In the northern Idlib province, the army fired mortars and machine guns in two villages, killing four people. Army mortars pounded targets in the Khalidiya and Bayada districts of Homs, where the artillery assault resumed on Saturday two days after the truce came into force. Streets of Homs held by rebels earlier this year now resemble scenes from World War Two.

Assad, who agreed the peace plan with Annan more than three weeks ago, has not yet fulfilled its primary demand – that tanks, troops and big guns be withdrawn from populated areas and all forms of violence cease.

The Observatory said 23 people were killed on Monday, the first day of work for the U.N. advance team of six.

Qatar and Saudi Arabia say it is time to arm the Free Syrian Army with weapons to combat Syria’s powerful, Russian-armed forces. But other Arab League states say this would tip the crisis into all-out civil war threatening the wider region.

The West has shown no desire to intervene militarily or push for the sort of robust peacekeeping mission that would likely require at least 50,000 troops. Russia and China have made clear they would block a U.N. mandate to use force.


The small U.N. team, led by Moroccan colonel Ahmed Himmiche and including General Abhijit Guha, the Deputy Military Adviser in the U.N. Department of Peacekeeping Operations, is operating from an existing U.N. office in Damascus.

The Assad government says that – as with the Arab League operation – all of the unarmed U.N. mission’s “steps on the ground” must be coordinated with the state for its own safety.

Ban confirmed that he would ask for 250 monitors, despite believing that it was insufficient.

“That is what I am going to propose to the Security Council … there is always the question whether 250 is enough. I think it is not enough considering the current situation and the vastness of the country.”

“That is why we need very efficient mobility of our mission. That is what I have discussed with EU (leaders) yesterday … whether the EU could provide all these assets for mobility including helicopters and planes …,” Ban said.

Diplomats say Annan’s main aim is to get a U.N. mission on the ground backed by Syria’s supporters Russia and China, even if it is not big enough at first to do the job. Critics say Assad will simply play with U.N. politics to gain time.


Colonel Himmiche is the second U.N. peacekeeping officer to lead a team to Syria. Norwegian General Robert Mood took a team in on April 5 and returned to brief Annan on April 10. He has not appeared publicly since, leading to speculation that he was disassociating himself from a mission he could not endorse.

“The mystery of the missing mission chief” needs to be cleared up, the Beirut Daily Star said on Tuesday. If he was unwilling to lead a mission of limited reach and under Syrian control “it is crucial now for Mood to speak up”, it said.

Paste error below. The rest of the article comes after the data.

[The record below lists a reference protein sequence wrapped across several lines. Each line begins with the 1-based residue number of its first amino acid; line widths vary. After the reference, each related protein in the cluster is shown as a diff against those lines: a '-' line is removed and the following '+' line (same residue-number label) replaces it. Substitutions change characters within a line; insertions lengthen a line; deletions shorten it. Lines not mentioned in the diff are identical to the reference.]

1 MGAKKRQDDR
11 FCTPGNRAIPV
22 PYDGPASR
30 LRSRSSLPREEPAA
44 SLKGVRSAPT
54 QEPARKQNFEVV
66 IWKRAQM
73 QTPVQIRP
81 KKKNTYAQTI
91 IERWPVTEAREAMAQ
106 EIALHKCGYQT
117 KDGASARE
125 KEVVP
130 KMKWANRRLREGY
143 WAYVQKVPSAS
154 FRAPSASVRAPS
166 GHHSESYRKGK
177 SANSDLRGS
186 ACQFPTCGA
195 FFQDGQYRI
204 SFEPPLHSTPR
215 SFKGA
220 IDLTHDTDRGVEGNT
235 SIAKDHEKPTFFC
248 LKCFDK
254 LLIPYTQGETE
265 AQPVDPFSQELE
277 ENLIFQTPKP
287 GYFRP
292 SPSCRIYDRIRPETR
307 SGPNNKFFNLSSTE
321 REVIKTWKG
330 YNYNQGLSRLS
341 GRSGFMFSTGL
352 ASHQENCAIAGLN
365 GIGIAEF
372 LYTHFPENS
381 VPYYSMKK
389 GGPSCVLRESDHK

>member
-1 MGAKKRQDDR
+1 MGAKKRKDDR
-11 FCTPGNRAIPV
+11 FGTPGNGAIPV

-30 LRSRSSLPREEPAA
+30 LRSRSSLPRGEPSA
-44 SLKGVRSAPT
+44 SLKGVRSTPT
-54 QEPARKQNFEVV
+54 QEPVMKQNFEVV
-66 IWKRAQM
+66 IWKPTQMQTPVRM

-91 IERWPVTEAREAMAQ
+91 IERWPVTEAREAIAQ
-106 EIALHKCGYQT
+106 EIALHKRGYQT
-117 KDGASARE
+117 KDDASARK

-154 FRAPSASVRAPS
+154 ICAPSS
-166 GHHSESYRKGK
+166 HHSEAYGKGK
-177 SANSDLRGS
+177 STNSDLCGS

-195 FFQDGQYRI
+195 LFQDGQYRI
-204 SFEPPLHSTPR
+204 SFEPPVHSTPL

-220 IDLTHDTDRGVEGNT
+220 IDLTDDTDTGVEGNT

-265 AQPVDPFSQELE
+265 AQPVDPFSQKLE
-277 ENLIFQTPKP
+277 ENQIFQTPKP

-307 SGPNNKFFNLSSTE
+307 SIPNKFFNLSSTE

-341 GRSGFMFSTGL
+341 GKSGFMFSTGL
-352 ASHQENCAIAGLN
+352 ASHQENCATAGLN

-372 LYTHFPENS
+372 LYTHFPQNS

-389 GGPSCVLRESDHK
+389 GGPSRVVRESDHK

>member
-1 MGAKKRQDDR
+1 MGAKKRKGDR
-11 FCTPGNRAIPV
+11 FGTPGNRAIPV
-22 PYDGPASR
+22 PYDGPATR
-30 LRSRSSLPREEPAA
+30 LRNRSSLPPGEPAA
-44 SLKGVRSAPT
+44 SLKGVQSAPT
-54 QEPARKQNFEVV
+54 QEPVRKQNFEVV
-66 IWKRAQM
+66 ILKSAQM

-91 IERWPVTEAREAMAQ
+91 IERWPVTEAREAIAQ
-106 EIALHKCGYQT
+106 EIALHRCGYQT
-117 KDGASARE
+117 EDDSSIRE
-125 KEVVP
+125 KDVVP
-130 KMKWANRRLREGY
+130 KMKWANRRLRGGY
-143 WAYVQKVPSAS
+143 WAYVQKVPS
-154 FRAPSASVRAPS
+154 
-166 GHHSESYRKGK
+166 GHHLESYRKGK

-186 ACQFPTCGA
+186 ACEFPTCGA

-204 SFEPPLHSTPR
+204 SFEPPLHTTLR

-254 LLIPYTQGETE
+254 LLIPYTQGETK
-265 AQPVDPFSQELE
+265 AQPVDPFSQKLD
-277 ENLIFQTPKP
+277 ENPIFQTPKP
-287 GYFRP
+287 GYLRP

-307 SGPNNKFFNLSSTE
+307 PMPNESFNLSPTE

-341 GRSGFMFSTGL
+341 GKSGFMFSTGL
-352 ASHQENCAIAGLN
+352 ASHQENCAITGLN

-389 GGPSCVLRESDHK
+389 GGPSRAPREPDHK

A Western diplomat said Mood is still the leading candidate to become the head of the full mission when it is deployed. Annan’s spokesman Ahmad Fawzi said Mood was a “good candidate” for the job but the decision had not been taken yet.

Syria blames a year of escalating violence on “terrorists” seeking to topple Assad. It restricts independent journalists’ access to the country, making it hard to verify reports.

The U.N. says Syrian forces have killed more than 9,000 people in the uprising. Syrian authorities say foreign-backed militants have killed more than 2,600 soldiers and police.

Annan’s plan calls for political dialogue to end the crisis.

“There are those who want Kofi Annan’s plan to fail,” Russian Foreign Minister Sergei Lavrov said without naming anyone. “They are doing this by delivering arms to the Syrian opposition and stimulating the activity of rebels”.

Lavrov is critical of Western and Arab states backing the Syrian opposition-in-exile in the Friends of Syria group.

France said it would host a foreign ministers meeting of the group on Thursday in Paris, including U.S. Secretary of State Hillary Clinton, to discuss the fragile ceasefire in Syria.

Western sanctions have halved Syria’s foreign reserves and should be stepped up to force Damascus to comply with the U.N.-backed peace plan, France’s Foreign Minister Alain Juppe told officials from 57 countries meeting in Paris.

(Additional reporting by Dominic Evans and Oliver Holmes in Beirut, Arshad Mohammed in Brasilia, Steve Gutterman in Moscow, Lou Charbonneau at the UN in New York, Rex Merrifield in Luxembourg.; Writing by Douglas Hamilton; Editing by Peter Graff)

Guardian: Ambassadors’ wives urge Asma al-Assad to stand up for peace in Syria
Bashar al-Assad and his wife, Asma, in  2008Wives of the British and German ambassadors to UN say Syrian first lady cannot hide behind her husband amid violence

Russia accuses ‘external forces’ of undermining Kofi Annan’s Syria plan: Russian foreign minister Sergei Lavrov’s remarks on Syria appear aimed at both western and Arab countries